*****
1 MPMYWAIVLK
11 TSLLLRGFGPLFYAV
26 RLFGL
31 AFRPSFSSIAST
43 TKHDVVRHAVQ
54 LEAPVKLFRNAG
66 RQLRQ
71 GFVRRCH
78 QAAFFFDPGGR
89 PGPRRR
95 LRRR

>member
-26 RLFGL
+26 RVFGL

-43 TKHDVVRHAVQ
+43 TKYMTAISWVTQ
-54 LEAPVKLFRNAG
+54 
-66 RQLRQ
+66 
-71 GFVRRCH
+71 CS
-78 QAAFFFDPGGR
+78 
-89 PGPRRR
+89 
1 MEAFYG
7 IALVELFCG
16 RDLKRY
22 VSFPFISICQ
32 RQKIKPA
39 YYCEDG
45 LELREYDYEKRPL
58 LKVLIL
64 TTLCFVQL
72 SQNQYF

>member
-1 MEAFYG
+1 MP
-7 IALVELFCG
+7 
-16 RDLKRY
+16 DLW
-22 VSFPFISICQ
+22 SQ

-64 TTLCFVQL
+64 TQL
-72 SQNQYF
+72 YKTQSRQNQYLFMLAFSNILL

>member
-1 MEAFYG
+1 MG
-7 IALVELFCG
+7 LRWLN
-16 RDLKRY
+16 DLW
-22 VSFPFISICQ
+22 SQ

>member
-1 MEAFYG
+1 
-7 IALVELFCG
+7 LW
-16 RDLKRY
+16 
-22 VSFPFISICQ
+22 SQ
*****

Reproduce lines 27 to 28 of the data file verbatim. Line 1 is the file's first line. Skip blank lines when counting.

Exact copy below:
1 MEAFYG
7 IALVELFCG